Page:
ate in May. His troops were commanded by Generals Weitzel, Auger, Grover, Dwight, and T. W. Sherman, and the beleaguered gar May, 1863. with those which came up from Baton Rouge under Auger and Sherman, and the National line on that day occupied the about five miles from Port Hudson. At Port Hudson Plains, Auger, on his march, encountered and repulsed a force of Confedert, made a vigorous attack, but it was long past noon before Auger in the center, and Sherman on the left, were fairly at work Creek into the interior, within supporting distance of General Auger's division, which extended from near that point about tme northeasterly angle of the Confederate works, while Generals Auger and Dwight should make a feint or a real attack, as ci the attack. Acting Brigadier-General Dudley's brigade, of Auger's division, was held in reserve. It was intended to have Wleft, but without effecting an entrance into the works, and Auger was as gallantly struggling, but to as little purpose. Suc
om, 3.393; occupation of by Sherman, 3.394; buildings burnt in by order of Sherman, 3.405; Sherman's march from to Savannah, 3.406-3.414; visit of the author to in 1866, 3.404, 522. Atlanta, ram, capture of by Capt. Rodgers, 3.199. Aserasboroa, battle of, 3.499. Averill, Gen. W. W., his cavalry fight with Fitzhugh Lee near Kelly's Ford, 3.22; operations of in West Virginia, 3.112; his raid on the Virginia and Tennessee railway, 3.113. Auburn, Va., cavalry fight near; 3.100. Auger, Gen., at the siege of Port Hudson, 2.63 i. B. Bailry, Lieut.-Col., Joseph, dam constructed by across the Red River, 3.267. Baird, Gen., at the battle of Missionaries' Ridge, 3.167. Baker, Senator, speech of in New York at the Union Square meeting, 1.356. Baker, Col. E. D., energy and gallantry of, 2.141; death of at Ball's Bluff, 2.142. Balloons, use of in connection with the telegraph (note), 2.132. Ball, Mr. Lincoln's inauguration, 1.294. Ball's Bluff, battle of, 2.14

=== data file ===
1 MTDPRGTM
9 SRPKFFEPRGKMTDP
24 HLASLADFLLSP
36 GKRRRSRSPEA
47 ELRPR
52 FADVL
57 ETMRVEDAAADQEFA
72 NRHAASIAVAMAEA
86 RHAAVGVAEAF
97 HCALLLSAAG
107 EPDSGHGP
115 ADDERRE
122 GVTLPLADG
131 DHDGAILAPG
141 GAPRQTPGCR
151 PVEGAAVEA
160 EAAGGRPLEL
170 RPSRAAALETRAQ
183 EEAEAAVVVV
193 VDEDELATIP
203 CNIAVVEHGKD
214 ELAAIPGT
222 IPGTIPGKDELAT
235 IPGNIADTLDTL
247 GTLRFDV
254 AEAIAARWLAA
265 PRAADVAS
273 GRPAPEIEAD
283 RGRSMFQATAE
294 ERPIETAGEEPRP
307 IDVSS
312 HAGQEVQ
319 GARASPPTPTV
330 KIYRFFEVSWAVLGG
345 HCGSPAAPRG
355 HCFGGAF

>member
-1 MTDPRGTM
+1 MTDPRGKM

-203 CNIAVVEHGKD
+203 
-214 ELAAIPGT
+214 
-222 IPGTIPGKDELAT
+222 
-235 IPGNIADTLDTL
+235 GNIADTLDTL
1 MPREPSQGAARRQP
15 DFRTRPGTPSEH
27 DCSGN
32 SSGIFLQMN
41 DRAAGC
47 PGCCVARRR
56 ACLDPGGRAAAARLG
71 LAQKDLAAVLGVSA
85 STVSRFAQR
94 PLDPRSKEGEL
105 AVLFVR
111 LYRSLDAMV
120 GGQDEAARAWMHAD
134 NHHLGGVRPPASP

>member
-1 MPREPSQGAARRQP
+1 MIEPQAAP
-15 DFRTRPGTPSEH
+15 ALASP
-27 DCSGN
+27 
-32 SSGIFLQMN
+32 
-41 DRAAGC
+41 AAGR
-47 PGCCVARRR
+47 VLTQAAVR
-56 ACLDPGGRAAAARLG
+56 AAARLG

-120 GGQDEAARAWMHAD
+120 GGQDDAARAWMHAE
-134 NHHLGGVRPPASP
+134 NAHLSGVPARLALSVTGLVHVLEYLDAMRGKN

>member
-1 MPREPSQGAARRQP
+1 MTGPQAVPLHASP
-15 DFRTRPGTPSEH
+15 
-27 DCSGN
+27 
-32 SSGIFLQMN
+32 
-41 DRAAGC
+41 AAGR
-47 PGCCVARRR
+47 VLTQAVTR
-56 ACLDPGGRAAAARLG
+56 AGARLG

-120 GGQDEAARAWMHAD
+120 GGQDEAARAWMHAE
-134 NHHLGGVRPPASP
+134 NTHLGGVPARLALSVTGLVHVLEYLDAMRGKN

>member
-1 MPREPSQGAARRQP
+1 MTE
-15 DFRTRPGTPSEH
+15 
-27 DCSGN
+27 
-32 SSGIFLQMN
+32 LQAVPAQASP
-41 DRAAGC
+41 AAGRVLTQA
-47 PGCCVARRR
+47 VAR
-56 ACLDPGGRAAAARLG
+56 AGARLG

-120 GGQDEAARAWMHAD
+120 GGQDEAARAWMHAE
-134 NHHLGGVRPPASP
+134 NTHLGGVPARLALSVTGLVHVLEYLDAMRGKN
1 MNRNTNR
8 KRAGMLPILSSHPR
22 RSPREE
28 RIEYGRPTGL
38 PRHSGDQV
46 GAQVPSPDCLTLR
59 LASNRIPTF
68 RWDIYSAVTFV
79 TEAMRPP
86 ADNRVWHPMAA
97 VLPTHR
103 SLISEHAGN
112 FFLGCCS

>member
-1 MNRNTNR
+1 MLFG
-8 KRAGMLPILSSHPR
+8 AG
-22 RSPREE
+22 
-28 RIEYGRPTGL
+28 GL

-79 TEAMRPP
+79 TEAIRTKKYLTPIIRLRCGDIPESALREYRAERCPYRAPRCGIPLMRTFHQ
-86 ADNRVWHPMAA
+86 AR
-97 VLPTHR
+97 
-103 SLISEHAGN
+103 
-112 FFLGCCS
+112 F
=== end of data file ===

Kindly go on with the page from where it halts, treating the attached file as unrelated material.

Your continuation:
al-poke.Binot. Apiary.Blade. Atmospheric churn.Bob-sled. Auger. Earth-boring.Bog-cutting plow. Aveler.Bott-hammer. Aver the velocity without changing the nature of the result. Auger. The first boring-tool may be assumed to have been an awmedieu's auger. Shetter's American auger. The Twisted Auger is an American invention, and was made by Lilley, of Mansfie considered separately. Cook's auger. L'Hommedieu's Auger, 1809 (Fig. 423), has two pods, two cutting-lips, a centralthe twist are concave, and the rear convex. The Slotting Auger cuts laterally, the work being fed against its side. It ise twist of the auger. Auger-twisting dies and blank. Auger, square-hole. An auger to cut square holes was described J is operated by the hand-crank shown in the plan-view. Auger die. In another form the auger-die consists of a seriesnd music of the Romans were introduced from the Etrurians. Auger and oracle still exist in the land of their adoption. Th